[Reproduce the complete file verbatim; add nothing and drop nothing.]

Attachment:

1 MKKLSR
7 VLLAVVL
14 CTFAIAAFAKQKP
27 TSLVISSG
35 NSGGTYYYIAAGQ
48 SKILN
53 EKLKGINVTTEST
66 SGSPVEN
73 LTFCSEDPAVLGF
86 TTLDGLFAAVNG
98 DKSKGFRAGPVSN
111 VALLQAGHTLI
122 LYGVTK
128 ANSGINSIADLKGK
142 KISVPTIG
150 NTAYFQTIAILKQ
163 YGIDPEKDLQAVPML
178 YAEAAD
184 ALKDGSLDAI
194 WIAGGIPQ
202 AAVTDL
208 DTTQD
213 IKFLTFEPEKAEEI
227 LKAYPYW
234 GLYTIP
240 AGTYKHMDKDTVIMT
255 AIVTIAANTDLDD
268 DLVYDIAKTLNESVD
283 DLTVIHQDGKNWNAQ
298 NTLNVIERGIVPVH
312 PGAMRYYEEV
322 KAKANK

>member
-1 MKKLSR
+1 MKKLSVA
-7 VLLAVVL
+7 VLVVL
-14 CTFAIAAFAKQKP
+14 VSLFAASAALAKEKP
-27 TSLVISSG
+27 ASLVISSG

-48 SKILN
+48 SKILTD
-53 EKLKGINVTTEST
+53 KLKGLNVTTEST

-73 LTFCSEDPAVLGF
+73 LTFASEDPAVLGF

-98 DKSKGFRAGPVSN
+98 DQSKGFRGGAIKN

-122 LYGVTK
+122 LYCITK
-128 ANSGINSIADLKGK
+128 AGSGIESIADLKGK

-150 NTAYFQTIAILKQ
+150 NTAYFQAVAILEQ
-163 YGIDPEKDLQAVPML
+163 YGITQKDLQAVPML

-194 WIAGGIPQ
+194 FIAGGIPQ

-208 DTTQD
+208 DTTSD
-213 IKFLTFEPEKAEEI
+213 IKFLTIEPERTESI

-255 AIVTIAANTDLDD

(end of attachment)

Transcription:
1 MKKLSR
7 VLLAVVL
14 CTFAIAAFAKQKP
27 TSLVISSG
35 NSGGTYYYIAAGQ
48 SKILN
53 EKLKGINVTTEST
66 SGSPVEN
73 LTFCSEDPAVLGF
86 TTLDGLFAAVNG
98 DKSKGFRAGPVSN
111 VALLQAGHTLI
122 LYGVTK
128 ANSGINSIADLKGK
142 KISVPTIG
150 NTAYFQTIAILKQ
163 YGIDPEKDLQAVPML
178 YAEAAD
184 ALKDGSLDAI
194 WIAGGIPQ
202 AAVTDL
208 DTTQD
213 IKFLTFEPEKAEEI
227 LKAYPYW
234 GLYTIP
240 AGTYKHMDKDTVIMT
255 AIVTIAANTDLDD
268 DLVYDIAKTLNESVD
283 DLTVIHQDGKNWNAQ
298 NTLNVIERGIVPVH
312 PGAMRYYEEV
322 KAKANK

>member
-1 MKKLSR
+1 MKKLSVA
-7 VLLAVVL
+7 VLVVL
-14 CTFAIAAFAKQKP
+14 VSLFAASAALAKEKP
-27 TSLVISSG
+27 ASLVISSG

-48 SKILN
+48 SKILTD
-53 EKLKGINVTTEST
+53 KLKGLNVTTEST

-73 LTFCSEDPAVLGF
+73 LTFASEDPAVLGF

-98 DKSKGFRAGPVSN
+98 DQSKGFRGGAIKN

-122 LYGVTK
+122 LYCITK
-128 ANSGINSIADLKGK
+128 AGSGIESIADLKGK

-150 NTAYFQTIAILKQ
+150 NTAYFQAVAILEQ
-163 YGIDPEKDLQAVPML
+163 YGITQKDLQAVPML

-194 WIAGGIPQ
+194 FIAGGIPQ

-208 DTTQD
+208 DTTSD
-213 IKFLTFEPEKAEEI
+213 IKFLTIEPERTESI

-255 AIVTIAANTDLDD